What is the Custom Control Framework, and why should Dynamics 365 developers be excited about it?
The Custom Control Framework (CCF) is a new area of customisation in Dynamics 365 v9+. You will now be able to develop, or use existing controls, that provide new ways of both visualising and editing form data.
The first example of an out-of-the-box control built against the new framework is the Editable Grid that has been available since v8.2:
In the Set Properties dialog shown above for a subgrid, the Editable Grid control can be added and selected for use against different device types. This is the same for any field and will show custom controls alongside the out of the box controls if any are available.
The area in the latter half of the dialog is where you can set input variables that can either be bound to a field or control (such as a grid), or a static value. This allows the controls to be reused as the data the control needs should ideally be provided in the input variables.
More examples of out-of-the-box CCF controls:
Differences between CCF and HTML Web Resources
If this is your first time reading about CCF controls, you may be asking yourself what the differences between a CCF control and a traditional HTML Web Resource are?
This is an important question and there are a few things I’d highlight to summarise the differences and why in almost all cases, CCF controls will be better.
1. First class form citizens
For anyone familiar with developing HTML Web Resources, you’ll be aware they’re loaded asynchronously within an IFrame, meaning they often load long after the other form components leading to a disconnected user experience.
Being loaded in an IFrame means that scripts loaded in a HTML Web Resource are running in a different context/scope than other scripts on the form which can lead to scenarios where you have to reference the parent window object to access the form context object, this limits the reusability and adaptability of your Web Resources.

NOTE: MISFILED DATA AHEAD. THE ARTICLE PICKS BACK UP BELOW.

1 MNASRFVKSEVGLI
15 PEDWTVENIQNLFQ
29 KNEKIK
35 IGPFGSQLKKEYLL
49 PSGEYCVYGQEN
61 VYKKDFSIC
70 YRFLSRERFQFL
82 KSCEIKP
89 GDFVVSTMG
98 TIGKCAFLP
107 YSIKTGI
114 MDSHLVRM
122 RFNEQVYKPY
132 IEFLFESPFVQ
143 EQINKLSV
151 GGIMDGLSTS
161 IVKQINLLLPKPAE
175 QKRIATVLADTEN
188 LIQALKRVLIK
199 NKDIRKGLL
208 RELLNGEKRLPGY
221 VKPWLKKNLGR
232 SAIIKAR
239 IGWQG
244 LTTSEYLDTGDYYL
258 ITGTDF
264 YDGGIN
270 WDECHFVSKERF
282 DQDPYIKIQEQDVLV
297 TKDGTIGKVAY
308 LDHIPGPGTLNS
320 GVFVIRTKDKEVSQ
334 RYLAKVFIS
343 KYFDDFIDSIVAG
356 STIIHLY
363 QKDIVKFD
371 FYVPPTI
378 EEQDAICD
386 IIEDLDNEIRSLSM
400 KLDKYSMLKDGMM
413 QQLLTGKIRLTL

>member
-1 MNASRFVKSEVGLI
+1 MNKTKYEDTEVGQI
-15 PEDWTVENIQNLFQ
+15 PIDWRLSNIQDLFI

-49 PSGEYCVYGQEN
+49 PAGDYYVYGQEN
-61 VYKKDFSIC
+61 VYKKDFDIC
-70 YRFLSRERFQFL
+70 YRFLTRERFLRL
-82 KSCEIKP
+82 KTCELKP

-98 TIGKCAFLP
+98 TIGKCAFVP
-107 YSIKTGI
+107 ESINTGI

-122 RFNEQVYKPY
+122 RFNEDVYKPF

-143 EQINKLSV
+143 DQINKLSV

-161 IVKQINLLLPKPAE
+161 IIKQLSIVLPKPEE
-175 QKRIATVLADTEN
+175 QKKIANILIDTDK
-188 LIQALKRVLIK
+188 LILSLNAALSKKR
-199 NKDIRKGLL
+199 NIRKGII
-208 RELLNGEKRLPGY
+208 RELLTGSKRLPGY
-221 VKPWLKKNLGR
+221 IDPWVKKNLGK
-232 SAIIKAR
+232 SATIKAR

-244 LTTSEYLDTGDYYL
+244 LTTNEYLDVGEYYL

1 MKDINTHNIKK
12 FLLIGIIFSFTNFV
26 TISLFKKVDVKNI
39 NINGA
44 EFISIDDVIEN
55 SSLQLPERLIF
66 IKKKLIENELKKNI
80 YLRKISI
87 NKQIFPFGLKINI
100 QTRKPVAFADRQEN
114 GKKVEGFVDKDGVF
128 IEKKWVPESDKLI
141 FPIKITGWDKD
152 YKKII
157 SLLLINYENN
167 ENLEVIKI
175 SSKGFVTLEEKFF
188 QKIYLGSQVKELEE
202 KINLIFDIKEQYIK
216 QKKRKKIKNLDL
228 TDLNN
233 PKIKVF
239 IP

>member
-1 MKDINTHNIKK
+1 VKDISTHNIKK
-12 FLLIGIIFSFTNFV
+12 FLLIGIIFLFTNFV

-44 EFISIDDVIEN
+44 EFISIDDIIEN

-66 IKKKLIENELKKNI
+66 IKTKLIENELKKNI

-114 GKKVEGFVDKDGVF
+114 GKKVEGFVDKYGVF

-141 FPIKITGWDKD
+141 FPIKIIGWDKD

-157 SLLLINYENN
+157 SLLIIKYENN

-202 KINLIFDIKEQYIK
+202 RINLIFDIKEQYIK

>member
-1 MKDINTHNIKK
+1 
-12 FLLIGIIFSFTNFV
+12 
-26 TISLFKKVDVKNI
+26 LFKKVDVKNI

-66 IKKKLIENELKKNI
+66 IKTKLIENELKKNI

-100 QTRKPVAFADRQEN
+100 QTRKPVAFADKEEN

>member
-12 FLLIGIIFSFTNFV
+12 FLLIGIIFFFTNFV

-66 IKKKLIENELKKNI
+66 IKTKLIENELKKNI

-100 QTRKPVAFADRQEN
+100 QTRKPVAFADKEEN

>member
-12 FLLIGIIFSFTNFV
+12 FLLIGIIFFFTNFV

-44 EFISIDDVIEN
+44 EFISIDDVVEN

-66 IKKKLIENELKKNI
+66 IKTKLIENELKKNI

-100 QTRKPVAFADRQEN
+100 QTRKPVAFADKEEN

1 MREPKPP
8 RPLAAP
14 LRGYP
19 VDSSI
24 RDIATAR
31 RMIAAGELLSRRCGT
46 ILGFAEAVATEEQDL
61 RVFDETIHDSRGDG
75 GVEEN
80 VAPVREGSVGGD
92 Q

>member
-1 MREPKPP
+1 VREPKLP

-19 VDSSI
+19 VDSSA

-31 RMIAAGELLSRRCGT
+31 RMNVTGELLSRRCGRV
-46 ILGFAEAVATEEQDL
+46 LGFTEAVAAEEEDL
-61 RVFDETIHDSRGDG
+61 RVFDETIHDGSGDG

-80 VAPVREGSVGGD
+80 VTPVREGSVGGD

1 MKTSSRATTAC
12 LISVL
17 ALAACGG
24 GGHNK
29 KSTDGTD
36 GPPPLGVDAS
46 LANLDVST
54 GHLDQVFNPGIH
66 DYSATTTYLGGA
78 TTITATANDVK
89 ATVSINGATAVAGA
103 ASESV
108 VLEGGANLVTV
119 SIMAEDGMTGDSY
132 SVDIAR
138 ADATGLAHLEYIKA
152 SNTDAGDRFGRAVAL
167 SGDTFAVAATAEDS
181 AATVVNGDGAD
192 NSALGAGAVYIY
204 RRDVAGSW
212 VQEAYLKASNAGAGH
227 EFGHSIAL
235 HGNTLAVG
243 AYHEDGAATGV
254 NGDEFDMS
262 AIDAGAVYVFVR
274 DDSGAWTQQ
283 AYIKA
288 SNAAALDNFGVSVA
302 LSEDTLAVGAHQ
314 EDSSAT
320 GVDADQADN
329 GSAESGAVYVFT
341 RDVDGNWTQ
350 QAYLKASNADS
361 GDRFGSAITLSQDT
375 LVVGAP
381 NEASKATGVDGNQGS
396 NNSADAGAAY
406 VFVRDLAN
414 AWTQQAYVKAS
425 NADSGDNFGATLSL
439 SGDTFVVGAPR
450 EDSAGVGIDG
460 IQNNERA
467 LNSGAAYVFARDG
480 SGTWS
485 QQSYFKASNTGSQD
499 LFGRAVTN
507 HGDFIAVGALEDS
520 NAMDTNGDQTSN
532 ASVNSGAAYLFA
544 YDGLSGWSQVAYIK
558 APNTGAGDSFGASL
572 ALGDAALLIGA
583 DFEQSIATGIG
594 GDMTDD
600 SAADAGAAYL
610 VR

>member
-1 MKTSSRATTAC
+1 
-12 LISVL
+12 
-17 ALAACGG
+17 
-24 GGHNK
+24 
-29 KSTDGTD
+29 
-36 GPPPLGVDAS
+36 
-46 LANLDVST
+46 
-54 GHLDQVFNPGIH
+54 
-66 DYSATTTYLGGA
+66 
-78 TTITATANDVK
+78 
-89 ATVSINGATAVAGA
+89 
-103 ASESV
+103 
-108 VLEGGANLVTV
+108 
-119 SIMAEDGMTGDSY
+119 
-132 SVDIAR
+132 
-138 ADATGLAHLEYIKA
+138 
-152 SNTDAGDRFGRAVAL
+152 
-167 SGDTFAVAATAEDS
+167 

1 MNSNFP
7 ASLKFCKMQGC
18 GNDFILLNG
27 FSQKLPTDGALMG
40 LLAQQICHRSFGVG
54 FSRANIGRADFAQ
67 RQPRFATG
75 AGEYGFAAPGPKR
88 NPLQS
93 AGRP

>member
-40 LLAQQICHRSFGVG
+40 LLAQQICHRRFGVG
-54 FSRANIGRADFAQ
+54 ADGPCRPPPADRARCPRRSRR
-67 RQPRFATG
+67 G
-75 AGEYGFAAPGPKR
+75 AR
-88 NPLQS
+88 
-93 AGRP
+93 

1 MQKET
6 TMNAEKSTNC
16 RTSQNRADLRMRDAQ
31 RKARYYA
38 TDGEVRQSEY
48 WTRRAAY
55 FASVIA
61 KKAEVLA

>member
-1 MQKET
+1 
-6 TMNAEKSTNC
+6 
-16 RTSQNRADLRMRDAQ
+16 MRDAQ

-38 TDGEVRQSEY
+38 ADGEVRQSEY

This changes with CCF controls, unlike HTML Web Resources, they’re rendered as part of the form in the same context/scope, they load at the same time as any other controls, providing a more seamless experience for users.
2. Bundled resources
Keeping track of all the Web Resources that make up a control rendered using a HTML Web Resource can be difficult. Typically, you’ll have HTML, JS and CSS files, with nothing grouping them together.
With Custom Controls, the files are packaged into a single Custom Control that are shown managed in Solution Explorer as a single solution component.
In the case of binding to a control like a grid, the data or at least an object capable of retrieving the data will be passed to the control, meaning there may be a performance benefit over a traditional Web API query as you would have to do in the case of a HTML Web Resource.
The main advantage with Custom Controls is their reusability. The controls have variables that can be bound to fields or controls. If developed correctly, in most instances a control you create should be able to be used many times, across different forms and different entities.
5. TypeScript — Start as you mean to go on
Microsoft uses TypeScript to develop their Custom Controls and it is suggested to be the preferred language for anyone developing CCF controls. I believe is a first from Microsoft in the Dynamics 365 space. As a team, we’ve been using TypeScript to improve our development process and client-side code quality for a while, but it doesn’t seem to be as popular with other partners and developers.